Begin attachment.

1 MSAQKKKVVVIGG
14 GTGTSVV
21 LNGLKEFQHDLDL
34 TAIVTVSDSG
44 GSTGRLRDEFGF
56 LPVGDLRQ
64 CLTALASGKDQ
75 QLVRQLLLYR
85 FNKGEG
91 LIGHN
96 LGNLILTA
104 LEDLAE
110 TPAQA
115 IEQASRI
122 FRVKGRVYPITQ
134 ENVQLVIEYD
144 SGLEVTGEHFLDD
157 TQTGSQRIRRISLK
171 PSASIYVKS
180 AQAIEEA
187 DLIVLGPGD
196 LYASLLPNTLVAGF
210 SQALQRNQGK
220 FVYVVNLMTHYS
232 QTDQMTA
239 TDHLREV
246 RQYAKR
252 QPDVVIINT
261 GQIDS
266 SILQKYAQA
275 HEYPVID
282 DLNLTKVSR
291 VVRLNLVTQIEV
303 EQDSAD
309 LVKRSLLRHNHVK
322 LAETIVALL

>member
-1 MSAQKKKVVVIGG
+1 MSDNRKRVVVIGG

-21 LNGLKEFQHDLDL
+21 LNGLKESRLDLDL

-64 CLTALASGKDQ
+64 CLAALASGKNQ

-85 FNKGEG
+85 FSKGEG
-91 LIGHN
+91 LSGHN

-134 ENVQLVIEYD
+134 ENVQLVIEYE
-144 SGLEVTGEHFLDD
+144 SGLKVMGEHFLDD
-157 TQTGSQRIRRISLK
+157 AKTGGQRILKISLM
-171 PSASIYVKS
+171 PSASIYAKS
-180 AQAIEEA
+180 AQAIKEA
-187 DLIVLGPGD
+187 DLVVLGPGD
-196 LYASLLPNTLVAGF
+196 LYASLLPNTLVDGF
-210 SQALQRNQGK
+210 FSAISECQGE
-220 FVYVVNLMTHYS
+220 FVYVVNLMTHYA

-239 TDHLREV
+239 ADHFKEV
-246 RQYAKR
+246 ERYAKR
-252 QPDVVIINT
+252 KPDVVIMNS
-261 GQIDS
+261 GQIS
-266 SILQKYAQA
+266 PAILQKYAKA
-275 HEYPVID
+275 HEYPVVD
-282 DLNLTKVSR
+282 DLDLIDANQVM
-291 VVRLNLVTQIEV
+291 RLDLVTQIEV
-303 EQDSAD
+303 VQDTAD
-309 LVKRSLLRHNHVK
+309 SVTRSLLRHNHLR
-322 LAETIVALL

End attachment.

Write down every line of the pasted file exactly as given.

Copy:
1 MSAQKKKVVVIGG
14 GTGTSVV
21 LNGLKEFQHDLDL
34 TAIVTVSDSG
44 GSTGRLRDEFGF
56 LPVGDLRQ
64 CLTALASGKDQ
75 QLVRQLLLYR
85 FNKGEG
91 LIGHN
96 LGNLILTA
104 LEDLAE
110 TPAQA
115 IEQASRI
122 FRVKGRVYPITQ
134 ENVQLVIEYD
144 SGLEVTGEHFLDD
157 TQTGSQRIRRISLK
171 PSASIYVKS
180 AQAIEEA
187 DLIVLGPGD
196 LYASLLPNTLVAGF
210 SQALQRNQGK
220 FVYVVNLMTHYS
232 QTDQMTA
239 TDHLREV
246 RQYAKR
252 QPDVVIINT
261 GQIDS
266 SILQKYAQA
275 HEYPVID
282 DLNLTKVSR
291 VVRLNLVTQIEV
303 EQDSAD
309 LVKRSLLRHNHVK
322 LAETIVALL

>member
-1 MSAQKKKVVVIGG
+1 MSDNRKRVVVIGG

-21 LNGLKEFQHDLDL
+21 LNGLKESRLDLDL

-64 CLTALASGKDQ
+64 CLAALASGKNQ

-85 FNKGEG
+85 FSKGEG
-91 LIGHN
+91 LSGHN

-134 ENVQLVIEYD
+134 ENVQLVIEYE
-144 SGLEVTGEHFLDD
+144 SGLKVMGEHFLDD
-157 TQTGSQRIRRISLK
+157 AKTGGQRILKISLM
-171 PSASIYVKS
+171 PSASIYAKS
-180 AQAIEEA
+180 AQAIKEA
-187 DLIVLGPGD
+187 DLVVLGPGD
-196 LYASLLPNTLVAGF
+196 LYASLLPNTLVDGF
-210 SQALQRNQGK
+210 FSAISECQGE
-220 FVYVVNLMTHYS
+220 FVYVVNLMTHYA

-239 TDHLREV
+239 ADHFKEV
-246 RQYAKR
+246 ERYAKR
-252 QPDVVIINT
+252 KPDVVIMNS
-261 GQIDS
+261 GQIS
-266 SILQKYAQA
+266 PAILQKYAKA
-275 HEYPVID
+275 HEYPVVD
-282 DLNLTKVSR
+282 DLDLIDANQVM
-291 VVRLNLVTQIEV
+291 RLDLVTQIEV
-303 EQDSAD
+303 VQDTAD
-309 LVKRSLLRHNHVK
+309 SVTRSLLRHNHLR
-322 LAETIVALL